The Monarch Award is a K-3 readers' choice book award.
The name Monarch was chosen because of its familiarity to K-3 children and to symbolize the growth, change and freedom that becoming a reader brings. The Monarch is designed to encourage children to read critically and become familiar with children's books, authors and illustrators. The program is open to all K-3 age children in Illinois.
I divided the nominees into two posts. I hope this allows the videos and resources to load faster. Click here to explore part one.
Pete the Cat: Rocking in my School Shoes by Eric Litwin and James Dean [HarperCollins | 2011]
Download "Rocking in My School Shoes" for FREE.
Watch Eric Litwin and James Dean perform Pete the Cat: Rocking in My School Shoes. Can you imagine if they performed in your library????
Download a Pete the Cat activity sheet.
Your library or classroom needs a groovy Pete the Cat plush, right?
Pete the Cat and his Four Groovy Buttons hits shelves on May 1, 2012.
Even Monsters Need Haircuts by Matthew McElligott [Walker and Company | 2010]
Working the night shift will be a hairy experience in a new picture book from Matthew McElligott Just before midnight, on the night of a full moon, a young barber stays out past his bedtime to go to work. Although his customers are mostly regulars, they are anything but normal-after all, even monsters need haircuts. Business is steady all night, and this barber is prepared for anything with his scissors, rotting tonic, horn polish, and stink wax. It's a tough job, but someone's got to help these creatures maintain their ghoulish good looks.
Use the Monster Machine to create your own monster. You can create over 10,000 different monster designs.
Lousy Rotten Stinkin' Grapes by Margie Palatini, illustrated by Barry Moser [Simon and Schuster | 2009]
Margie Palatini has one of the best author websites. She provides activities, videos, audio recordings, and more. Check it out!
Blackout by John Rocco [Hyperion | 2011]
When a busy family's activities come to a halt because of a blackout, they find they enjoy spending time together and not being busy for once.
Watch John Rocco's reaction to winning a 2012 Caldecott Honor.
A Sick Day for Amos McGee by Philip Stead, illustrated by Erin Stead [Roaring Brook Press | 2010]
Travis Jonker and I named it a best book of 2010.
Amos McGee, a gentle zookeeper, arrives promptly at work every day. The animals enjoy his company and depend on him. He plays chess with the elephant, runs races with the tortoise, sits with the penguin, lends a handkerchief to the rhino, and reads stories to owl. What will the animals do when Amos wakes up sick? Take care of him, of course! Erin Stead's awe-inspiring illustrations convey the importance of friendship and have a calming effect. Let's hope Philip and Erin Stead continue to make books together. Add this future classic to your must-read list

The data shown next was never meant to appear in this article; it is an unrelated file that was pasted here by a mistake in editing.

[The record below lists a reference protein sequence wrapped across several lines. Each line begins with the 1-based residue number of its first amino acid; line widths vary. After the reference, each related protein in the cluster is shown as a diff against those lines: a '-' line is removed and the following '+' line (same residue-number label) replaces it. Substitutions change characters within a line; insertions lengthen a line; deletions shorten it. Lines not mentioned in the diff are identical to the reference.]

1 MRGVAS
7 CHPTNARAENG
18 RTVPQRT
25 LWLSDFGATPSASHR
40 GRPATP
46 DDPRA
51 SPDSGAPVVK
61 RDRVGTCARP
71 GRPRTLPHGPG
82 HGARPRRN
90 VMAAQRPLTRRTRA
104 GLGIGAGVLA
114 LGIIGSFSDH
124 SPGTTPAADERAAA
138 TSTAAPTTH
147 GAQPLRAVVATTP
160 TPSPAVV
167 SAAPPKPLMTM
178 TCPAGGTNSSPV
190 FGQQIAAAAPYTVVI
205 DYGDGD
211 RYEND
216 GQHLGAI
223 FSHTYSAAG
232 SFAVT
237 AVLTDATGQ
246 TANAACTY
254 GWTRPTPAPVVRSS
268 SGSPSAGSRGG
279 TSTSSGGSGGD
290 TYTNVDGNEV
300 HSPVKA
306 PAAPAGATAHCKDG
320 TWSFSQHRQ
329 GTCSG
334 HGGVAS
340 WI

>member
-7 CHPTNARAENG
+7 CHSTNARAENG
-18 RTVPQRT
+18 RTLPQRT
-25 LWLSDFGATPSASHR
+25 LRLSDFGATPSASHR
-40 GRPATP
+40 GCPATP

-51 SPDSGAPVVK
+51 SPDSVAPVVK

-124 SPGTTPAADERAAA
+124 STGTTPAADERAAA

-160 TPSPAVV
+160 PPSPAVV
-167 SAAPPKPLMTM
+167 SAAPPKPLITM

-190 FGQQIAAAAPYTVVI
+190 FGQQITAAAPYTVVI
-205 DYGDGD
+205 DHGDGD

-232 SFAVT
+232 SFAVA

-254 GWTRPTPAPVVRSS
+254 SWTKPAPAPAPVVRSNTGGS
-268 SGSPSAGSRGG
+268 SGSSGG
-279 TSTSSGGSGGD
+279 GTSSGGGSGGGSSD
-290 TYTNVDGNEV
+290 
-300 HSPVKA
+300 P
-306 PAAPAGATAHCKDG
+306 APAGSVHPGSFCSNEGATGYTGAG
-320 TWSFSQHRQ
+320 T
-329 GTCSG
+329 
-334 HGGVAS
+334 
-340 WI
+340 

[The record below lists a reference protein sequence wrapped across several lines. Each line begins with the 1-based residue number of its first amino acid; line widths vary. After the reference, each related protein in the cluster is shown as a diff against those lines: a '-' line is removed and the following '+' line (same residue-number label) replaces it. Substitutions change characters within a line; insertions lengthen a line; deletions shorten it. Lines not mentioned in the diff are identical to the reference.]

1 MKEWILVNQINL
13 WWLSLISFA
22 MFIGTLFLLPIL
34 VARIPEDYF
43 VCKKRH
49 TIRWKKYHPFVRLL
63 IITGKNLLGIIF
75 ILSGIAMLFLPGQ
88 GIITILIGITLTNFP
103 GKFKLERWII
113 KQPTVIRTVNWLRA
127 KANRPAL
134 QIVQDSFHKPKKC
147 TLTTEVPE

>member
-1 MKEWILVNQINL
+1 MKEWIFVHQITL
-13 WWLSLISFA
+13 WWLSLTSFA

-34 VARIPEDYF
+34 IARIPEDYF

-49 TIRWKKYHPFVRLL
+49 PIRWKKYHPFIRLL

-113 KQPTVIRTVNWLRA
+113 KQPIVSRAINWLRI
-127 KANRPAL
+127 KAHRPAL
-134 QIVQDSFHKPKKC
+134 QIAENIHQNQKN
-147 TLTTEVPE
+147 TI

Anita Silvey celebrated A Sick Day for Amos McGee on National Doctor Day.
Download the Amos McGee "Get Well Soon!" card.
The Cazuela that the Farm Maiden Stirred by Samantha Vamos, illustrated by Rafael Lopez [Charlesbridge | 2011]
This is the story of how the farm maiden and all the farm animals worked together to make the rice pudding that they serve at the fiesta. With the familiarity of "The House That Jack Built," this story bubbles and builds just like the ingredients of the arroz con leche that everyone enjoys. Cleverly incorporating Spanish words, adding a new one in place of the English word from the previous page, this book makes learning the language easy and fun.
The Cazuela that the Farm Maiden Stirred is a 2012 Pura Belpre Illustrator Honor Book.
Download the discussion and activity guide for The Cazuela that the Farm Maiden Stirred.
Download the recipe for arroz con leche.
The Circus Ship by Chris Van Dusen [Candlewick Press | 2009]
When a circus ship runs aground off the coast of Maine, the poor animals are left on their own to swim the chilly waters. Staggering onto a nearby island, they soon win over the wary townspeople with their kind, courageous ways. So well do the critters blend in that when the greedy circus owner returns to claim them, villagers of all species conspire to outsmart the bloated blowhard.
Art and Max by David Wiesner [Clarion Books | 2010]
Travis Jonker and I named Art and Max a best book of 2010.
Am I Elephant or Piggie? Frog or Toad? Mary Richards or Rhoda Morgenstern? Now, thanks to three-time Caldecott Medal winner David Wiesner, you’ll ask yourself: Am I Art or Max?
Art and Max are lizards. Arthur is serious, while Max is impulsive and bubbling with energy. The opening spread shows Art painting a portrait while listening to Pink Floyd. Max charges into the story, nearly crashes into Art’s easel, announcing, “I can paint too, Arthur!” While Art finds this news ridiculous, he eventually concedes and lets Max join, so long as he doesn’t get in the way. This decision takes readers on a colorful journey through watercolor, acrylic, pastel, and India ink. Kids will gasp at Wiesner’s bold illustrations. An eight-year-old responded, “It felt like Art was going to leap from the page. I was afraid my clothes would get covered in paint.”
Thank you, David Wiesner, for taking readers on a colorful journey